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Fat Land: How Americans Became the Fattest People in the World

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Most Helpful Favorable Review

1 out of 1 people found this review helpful.

A Great Read

Fat Land is everything a good piece of non-fiction should be: Thoroughly researched, tightly written, pointed yet compassionate and-here's the bonus-executed with a wonderful sense of humor. Even those not interested in America's fat epidemic will not be able to put thi...
Fat Land is everything a good piece of non-fiction should be: Thoroughly researched, tightly written, pointed yet compassionate and-here's the bonus-executed with a wonderful sense of humor. Even those not interested in America's fat epidemic will not be able to put this book down. As one friend observed, "You'll lose ten pounds just by reading it!"

posted by Anonymous on January 26, 2003

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Most Helpful Critical Review

1 out of 1 people found this review helpful.

Highly Recommended - check it out!

In the nonfiction novel, “Fat Land; How Americans Became the Fattest People in the World,” by Greg Critser, it argues the specific explanations for America’s obesity issues. Critser’s book offers a look at the various causes of why the energy balance in America has grow...
In the nonfiction novel, “Fat Land; How Americans Became the Fattest People in the World,” by Greg Critser, it argues the specific explanations for America’s obesity issues. Critser’s book offers a look at the various causes of why the energy balance in America has grown to be so lopsided. Critser conveys a complete assessment of the farming, governmental, societal, and financial specifics that have funded America’s obesity epidemic. Although most believe that the weight problem in America has increased due to the amount of fast food and burger joints, Critser clarifies the real issues that occurred before the fast food industry epidemic. In one of the main chapters in his book, Critser shows his audience that the real trouble came from the economy. Businesses and food manufacturers had been continuously losing money and assumed that “corn syrup” was no different than the sugar used in most food products. This supposition lead to high fructose levels in the majority of our nation’s foods. Critser did a remarkable job clarifying the thought process of the food producers and how they presumed that this new type of sweetener was appropriate for America. He also described how this modification of ingredients soon backfired. The high fructose corn syrup in America’s food was exceptionally harmful and caused the obesity rate to increase. Along with Critser’s well-studied proofs on the economic mistakes of America’s government, he also pointed out the other main error of our countries decisions which lead towards an obese country. The food manufacturers learned “value meals” and “supersizing”. Fast food restaurants observed the profitability- if they served high profit drinks and low profit burgers- was immense and was the greatest thing that could happen for their business. Besides that, “supersizing” became particularly popular among the residents of our country; tripling the serving size of a standard McDonald’s meal saved companies money and presented the consumers more for their dollar. Soon America was supersized and businesses attempted to compete with McDonalds marketing tricks to receive more business. Due to this entire theory of supersizing, our country has from then on had an exceptionally challenging time consuming healthy and well portioned meals. Critser’s in-depth justification for America’s faults indicated to his readers the very real epidemic our country is in and the steps America needs to take to repair this problem are significant.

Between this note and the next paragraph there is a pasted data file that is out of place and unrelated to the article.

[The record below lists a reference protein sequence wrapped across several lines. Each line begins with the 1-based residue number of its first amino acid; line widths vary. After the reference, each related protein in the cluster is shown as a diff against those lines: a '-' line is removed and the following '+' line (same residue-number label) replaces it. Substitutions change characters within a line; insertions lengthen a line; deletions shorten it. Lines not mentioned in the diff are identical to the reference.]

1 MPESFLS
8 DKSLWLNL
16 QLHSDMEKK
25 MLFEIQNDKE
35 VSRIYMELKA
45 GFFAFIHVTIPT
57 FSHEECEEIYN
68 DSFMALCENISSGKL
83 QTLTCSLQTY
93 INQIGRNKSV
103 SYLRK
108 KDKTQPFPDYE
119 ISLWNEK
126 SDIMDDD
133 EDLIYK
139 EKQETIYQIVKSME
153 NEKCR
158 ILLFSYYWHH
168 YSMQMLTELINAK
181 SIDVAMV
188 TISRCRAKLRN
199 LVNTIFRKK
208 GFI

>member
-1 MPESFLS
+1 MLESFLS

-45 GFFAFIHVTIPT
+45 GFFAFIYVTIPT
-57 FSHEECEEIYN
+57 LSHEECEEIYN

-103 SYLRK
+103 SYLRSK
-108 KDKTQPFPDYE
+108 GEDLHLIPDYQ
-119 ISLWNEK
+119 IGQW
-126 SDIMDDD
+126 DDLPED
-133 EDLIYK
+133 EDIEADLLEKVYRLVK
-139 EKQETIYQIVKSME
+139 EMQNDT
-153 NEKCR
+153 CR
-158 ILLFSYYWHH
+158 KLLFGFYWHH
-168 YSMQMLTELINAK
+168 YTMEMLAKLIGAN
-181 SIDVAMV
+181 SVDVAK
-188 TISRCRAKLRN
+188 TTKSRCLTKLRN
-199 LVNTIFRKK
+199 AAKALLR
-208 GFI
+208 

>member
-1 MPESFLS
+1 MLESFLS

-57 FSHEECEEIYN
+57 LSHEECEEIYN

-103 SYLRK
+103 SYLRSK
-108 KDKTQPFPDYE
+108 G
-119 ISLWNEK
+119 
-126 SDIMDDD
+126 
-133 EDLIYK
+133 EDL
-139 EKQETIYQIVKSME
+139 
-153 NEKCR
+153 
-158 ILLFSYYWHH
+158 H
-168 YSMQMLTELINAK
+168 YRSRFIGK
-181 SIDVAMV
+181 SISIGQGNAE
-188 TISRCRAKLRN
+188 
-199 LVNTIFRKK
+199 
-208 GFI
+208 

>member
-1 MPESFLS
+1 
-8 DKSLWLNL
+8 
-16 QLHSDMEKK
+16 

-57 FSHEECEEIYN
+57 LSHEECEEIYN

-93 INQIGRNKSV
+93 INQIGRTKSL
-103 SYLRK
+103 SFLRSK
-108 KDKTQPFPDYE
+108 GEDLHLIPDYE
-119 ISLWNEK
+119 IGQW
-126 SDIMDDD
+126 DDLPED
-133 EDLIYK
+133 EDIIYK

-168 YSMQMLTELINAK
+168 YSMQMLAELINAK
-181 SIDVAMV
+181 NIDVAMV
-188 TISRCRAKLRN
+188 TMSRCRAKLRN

posted by Bizz1 on January 8, 2012

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  • Posted November 4, 2008

    more from this reviewer

    I didn't enjoy this book--too "formal" for my taste. Left me wanting.

    I thought this book was exciting since it's less than 200 pages, which is about equal to my interest in the topic. Turns out to be 176 pages that feel like 1760 pages. Reading this book is a lot like reading a report in a medical journal. It was dry, stuffy, long, and boring. Recommended only for people who are VERY into this topic; I was disappointed.

    0 out of 1 people found this review helpful.

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